I own approximately three-thousand plastic kid-size snacks bowls in a variety of colors and sizes. There have been large schools of Goldfish crackers living under my sons’ carseats, and I used to empty out the contents of my purse and shake it free of pretzel and graham cracker debris almost weekly. I am familiar with the fervor and frequency with which little kids eat snacks.
We dietitians like to say that snacks should “fill in the gaps” left from mealtime (like if your child skipped fruit at breakfast, give him an apple mid-morning). But we moms use snacks as much more than gap-fillers. We use them to bribe (“if you get in the car, you can have your string cheese”) and to occupy (“here, eat these Craisins while Mommy looks at carpet samples”). And as anyone who has suffered through a raging meltdown from an over-hungry child at library story hour knows, a well-timed baggie of Triscuits can help us avoid public humiliation as well.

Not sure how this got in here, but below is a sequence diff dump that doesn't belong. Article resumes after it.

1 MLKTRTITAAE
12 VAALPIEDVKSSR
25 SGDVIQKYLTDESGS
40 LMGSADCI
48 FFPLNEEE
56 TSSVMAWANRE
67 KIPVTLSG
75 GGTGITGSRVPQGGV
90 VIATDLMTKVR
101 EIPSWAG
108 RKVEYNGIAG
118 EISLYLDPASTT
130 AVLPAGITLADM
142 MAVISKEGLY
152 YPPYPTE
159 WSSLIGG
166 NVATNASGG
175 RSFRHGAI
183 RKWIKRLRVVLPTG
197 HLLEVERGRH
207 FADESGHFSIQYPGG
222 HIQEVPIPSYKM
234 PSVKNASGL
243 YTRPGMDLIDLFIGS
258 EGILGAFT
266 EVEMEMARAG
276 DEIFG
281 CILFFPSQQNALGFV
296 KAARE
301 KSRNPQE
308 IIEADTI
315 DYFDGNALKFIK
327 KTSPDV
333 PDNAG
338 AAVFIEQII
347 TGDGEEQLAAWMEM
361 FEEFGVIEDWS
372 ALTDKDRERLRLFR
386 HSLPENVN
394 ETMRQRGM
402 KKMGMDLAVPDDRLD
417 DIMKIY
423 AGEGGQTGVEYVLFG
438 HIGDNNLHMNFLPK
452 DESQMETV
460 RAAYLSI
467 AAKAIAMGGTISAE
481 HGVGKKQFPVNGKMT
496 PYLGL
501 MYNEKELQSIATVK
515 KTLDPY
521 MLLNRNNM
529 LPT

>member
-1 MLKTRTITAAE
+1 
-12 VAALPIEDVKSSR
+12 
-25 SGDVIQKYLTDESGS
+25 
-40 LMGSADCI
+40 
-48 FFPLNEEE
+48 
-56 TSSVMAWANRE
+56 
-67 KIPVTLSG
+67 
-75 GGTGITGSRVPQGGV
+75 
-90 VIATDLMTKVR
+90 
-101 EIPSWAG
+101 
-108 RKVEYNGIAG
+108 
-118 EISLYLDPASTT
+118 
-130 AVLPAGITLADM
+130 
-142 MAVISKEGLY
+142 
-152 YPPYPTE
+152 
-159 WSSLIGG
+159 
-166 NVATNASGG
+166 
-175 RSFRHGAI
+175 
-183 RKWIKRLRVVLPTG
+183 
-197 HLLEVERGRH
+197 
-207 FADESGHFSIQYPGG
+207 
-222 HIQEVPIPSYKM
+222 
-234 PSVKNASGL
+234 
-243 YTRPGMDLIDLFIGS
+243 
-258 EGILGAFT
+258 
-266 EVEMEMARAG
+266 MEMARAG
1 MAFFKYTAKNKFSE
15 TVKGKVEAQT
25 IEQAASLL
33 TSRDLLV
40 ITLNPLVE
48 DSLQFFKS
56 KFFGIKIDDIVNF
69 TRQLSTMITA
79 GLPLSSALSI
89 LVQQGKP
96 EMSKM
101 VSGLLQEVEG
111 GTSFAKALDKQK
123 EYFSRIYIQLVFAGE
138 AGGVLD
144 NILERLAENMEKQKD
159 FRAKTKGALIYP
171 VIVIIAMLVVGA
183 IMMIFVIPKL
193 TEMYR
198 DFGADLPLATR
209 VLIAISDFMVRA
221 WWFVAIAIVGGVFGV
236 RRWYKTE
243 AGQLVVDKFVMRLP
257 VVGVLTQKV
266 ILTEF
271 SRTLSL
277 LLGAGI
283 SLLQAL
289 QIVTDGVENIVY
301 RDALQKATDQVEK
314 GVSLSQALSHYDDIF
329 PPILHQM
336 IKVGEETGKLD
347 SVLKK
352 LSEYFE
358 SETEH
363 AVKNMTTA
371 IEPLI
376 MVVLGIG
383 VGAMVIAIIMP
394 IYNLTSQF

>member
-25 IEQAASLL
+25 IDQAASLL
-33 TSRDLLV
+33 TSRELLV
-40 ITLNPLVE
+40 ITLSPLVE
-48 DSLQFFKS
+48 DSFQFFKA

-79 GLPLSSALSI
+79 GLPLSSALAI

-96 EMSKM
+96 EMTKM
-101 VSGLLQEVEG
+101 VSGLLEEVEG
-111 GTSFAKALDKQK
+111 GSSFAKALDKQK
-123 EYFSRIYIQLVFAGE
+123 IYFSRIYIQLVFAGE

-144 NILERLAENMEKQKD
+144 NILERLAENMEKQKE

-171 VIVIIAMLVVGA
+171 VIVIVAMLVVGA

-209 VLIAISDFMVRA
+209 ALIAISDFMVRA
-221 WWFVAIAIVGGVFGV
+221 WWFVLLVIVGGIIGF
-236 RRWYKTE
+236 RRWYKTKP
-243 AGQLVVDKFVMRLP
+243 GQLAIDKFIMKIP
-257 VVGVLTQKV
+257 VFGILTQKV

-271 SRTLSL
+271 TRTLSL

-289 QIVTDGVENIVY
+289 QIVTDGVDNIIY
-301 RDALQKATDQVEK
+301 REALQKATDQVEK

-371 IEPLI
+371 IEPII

But lately, I’ve been feeling serious snack fatigue. I recently saw a mom at the playground pushing her child from the front of a bucket swing. Every time the child swung toward her, she popped a bite of food into his mouth. What are we doing? I thought. If, as study researchers recently pointed out, our kids are moving toward “continuous eating”, how will they ever know what it feels like to have a growling stomach?
So I’ve started living dangerously: I’ve been letting my kids go hungry. Just a little bit. Instead of always leaving the house with an arsenal of snacks, I’ve been trying to keep just one ziptop bag of raisins on me. I figure that if my kids are truly hungry, they’ll eat them. And at home, I try and wait for them to ask for a snack before offering one–and say “no, not right now” sometimes too.
I’m happy to report that neither Henry nor Sam has dropped dead of hunger at tumbling class or fainted on the walk home from school. And they’re eating more at dinnertime. Needless to say, my car and my purse are much cleaner too.